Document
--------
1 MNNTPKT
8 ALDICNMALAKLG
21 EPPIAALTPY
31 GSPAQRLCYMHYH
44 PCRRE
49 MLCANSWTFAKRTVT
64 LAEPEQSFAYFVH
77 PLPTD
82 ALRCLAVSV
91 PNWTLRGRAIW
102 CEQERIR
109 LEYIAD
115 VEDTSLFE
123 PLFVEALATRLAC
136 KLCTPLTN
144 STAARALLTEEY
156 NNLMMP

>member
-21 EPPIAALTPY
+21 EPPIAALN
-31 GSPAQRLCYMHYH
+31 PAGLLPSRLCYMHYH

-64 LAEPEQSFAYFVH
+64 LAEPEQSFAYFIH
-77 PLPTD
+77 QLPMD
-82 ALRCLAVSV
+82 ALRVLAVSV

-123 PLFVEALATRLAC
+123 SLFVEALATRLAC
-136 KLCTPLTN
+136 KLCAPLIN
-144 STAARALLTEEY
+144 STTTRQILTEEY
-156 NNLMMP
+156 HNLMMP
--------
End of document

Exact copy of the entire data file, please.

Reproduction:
1 MNNTPKT
8 ALDICNMALAKLG
21 EPPIAALTPY
31 GSPAQRLCYMHYH
44 PCRRE
49 MLCANSWTFAKRTVT
64 LAEPEQSFAYFVH
77 PLPTD
82 ALRCLAVSV
91 PNWTLRGRAIW
102 CEQERIR
109 LEYIAD
115 VEDTSLFE
123 PLFVEALATRLAC
136 KLCTPLTN
144 STAARALLTEEY
156 NNLMMP

>member
-21 EPPIAALTPY
+21 EPPIAALN
-31 GSPAQRLCYMHYH
+31 PAGLLPSRLCYMHYH

-64 LAEPEQSFAYFVH
+64 LAEPEQSFAYFIH
-77 PLPTD
+77 QLPMD
-82 ALRCLAVSV
+82 ALRVLAVSV

-123 PLFVEALATRLAC
+123 SLFVEALATRLAC
-136 KLCTPLTN
+136 KLCAPLIN
-144 STAARALLTEEY
+144 STTTRQILTEEY
-156 NNLMMP
+156 HNLMMP